The Central Bank of Venezuela would be in charge of maintaining and processing the cryptocurrencies. The government of Nicolás Maduro would be seeking alternative ways to honor its commitments.

Venezuela would be seeking to use crypto currencies, such as Bitcoin (BTC) and Ether (ETH) in order to honor the debts of the state oil company Petróleos de Venezuela (PDVSA). This measure would be an instrument to evade international sanctions imposed by the United States, according to a report by the Bloomberg news agency.

The report notes that four sources close to the events disclosed that the Central Bank of Venezuela (BCV) is conducting “internal tests” to determine the feasibility of handling cryptocurrencies. They would even be studying how to count crypto assets as part of the reserves of the issuing entity, which currently amount to USD 7.9 billion, their lowest level in almost 30 years.

The evidence was requested directly by PDVSA, which would be interested in transferring its assets in cryptocurrencies to BCV and having this financial institution use them to pay its creditors. The sources, which were not identified, told Bloomberg that the oil company trusts that the BCV will be less exposed to blockades.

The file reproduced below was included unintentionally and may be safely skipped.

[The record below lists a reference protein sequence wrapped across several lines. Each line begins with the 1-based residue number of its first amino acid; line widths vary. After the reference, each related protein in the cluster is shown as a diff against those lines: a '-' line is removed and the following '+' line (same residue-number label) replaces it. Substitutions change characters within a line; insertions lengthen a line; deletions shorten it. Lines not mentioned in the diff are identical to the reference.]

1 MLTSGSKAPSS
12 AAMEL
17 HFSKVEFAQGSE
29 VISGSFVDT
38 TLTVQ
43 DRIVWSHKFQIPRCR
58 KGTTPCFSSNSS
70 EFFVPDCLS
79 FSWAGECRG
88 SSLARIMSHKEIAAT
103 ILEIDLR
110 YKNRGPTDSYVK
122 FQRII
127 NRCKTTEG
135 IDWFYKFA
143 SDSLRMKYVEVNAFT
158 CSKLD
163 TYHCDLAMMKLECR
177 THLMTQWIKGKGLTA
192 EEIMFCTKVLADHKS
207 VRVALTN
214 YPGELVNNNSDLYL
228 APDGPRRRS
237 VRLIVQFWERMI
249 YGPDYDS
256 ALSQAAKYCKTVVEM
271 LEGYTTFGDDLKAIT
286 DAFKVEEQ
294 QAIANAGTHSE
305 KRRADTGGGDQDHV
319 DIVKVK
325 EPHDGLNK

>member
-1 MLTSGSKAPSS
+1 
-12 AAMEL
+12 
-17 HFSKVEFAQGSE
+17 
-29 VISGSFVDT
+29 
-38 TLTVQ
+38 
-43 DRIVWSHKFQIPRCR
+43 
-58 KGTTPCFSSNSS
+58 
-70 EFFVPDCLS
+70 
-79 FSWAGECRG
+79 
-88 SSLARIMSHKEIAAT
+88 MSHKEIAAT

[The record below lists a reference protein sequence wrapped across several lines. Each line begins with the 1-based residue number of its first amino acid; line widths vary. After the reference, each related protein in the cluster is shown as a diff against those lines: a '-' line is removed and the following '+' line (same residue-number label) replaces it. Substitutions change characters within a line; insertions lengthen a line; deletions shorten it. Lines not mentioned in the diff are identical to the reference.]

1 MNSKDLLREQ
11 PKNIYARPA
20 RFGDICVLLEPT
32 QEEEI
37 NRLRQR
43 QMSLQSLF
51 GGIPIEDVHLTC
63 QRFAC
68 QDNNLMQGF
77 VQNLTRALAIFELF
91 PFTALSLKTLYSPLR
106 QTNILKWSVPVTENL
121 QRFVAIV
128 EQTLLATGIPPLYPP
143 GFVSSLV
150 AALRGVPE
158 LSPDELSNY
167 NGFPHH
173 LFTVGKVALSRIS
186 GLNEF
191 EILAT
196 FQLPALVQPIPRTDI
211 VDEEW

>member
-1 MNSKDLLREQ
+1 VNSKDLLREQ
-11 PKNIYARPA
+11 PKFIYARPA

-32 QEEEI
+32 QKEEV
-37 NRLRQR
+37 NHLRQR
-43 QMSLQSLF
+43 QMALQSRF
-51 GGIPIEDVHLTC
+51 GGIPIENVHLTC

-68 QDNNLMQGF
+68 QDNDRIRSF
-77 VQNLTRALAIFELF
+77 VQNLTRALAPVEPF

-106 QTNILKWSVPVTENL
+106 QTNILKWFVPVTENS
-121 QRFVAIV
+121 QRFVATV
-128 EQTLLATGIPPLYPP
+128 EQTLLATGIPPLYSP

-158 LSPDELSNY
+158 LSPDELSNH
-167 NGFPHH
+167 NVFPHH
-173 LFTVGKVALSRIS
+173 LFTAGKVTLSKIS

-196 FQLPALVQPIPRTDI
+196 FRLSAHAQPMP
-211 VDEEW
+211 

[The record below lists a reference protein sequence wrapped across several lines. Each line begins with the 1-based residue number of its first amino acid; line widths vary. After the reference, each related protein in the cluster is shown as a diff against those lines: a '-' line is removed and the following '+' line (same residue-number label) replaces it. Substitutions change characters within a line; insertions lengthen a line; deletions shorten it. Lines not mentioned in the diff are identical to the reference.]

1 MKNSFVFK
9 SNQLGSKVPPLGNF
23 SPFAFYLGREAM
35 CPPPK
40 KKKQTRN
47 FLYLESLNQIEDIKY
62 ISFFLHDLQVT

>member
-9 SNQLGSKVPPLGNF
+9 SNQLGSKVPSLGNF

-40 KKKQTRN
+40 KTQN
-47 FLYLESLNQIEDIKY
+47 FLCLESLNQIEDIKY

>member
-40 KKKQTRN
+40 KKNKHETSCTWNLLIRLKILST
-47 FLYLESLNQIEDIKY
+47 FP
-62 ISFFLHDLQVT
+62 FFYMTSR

Even though it is not known how PDVSA received its income in cryptocurrencies, it is public knowledge that some government entities are managing crypto asset mining farms. At the beginning of 2018, the mayor of a municipality in Carabobo, a state in the center of the country, released on his social networks information on an operation with ASIC mining equipment sponsored by his administration. The public official stated that the objective of this Bitcoin mining farm is to fight and defeat the financial war once and for all, as requested by the President.

On the other hand, the Venezuelan state offers on its Petro (PTR) exchange platform the option to acquire PTR with Bitcoin, Litecoin and Dash. However, Bloomberg’s report does not contain data on the total amount of the oil company’s holdings of cryptocurrencies.

It was stressed that PDVSA has been experiencing difficulties in finding banks willing to serve as an intermediary in the payment to its customers and suppliers, for fear of the sanctions applied by the United States against Nicolas Maduro’s government. Likewise, the oil company would not resort to offering its assets in cryptocurrencies in the open market, since it would have to register in an exchange house and then abide by its rules.

The sanctions seem to have forced officials of the Venezuelan regime to use digital methods as an alternative to mobilizing money. However, measures such as the creation of PTR have not achieved that objective. The report assures that this new instrument would be a desperate measure to find a solution to economic isolation.

It should be noted that the profit on the trade of oil accounts for almost all of Venezuela’s foreign exchange income. In addition, the collapse of the productive capacity of the South American country in recent years has forced it to maintain high levels of imports of finished products.

By Willmen Blanco


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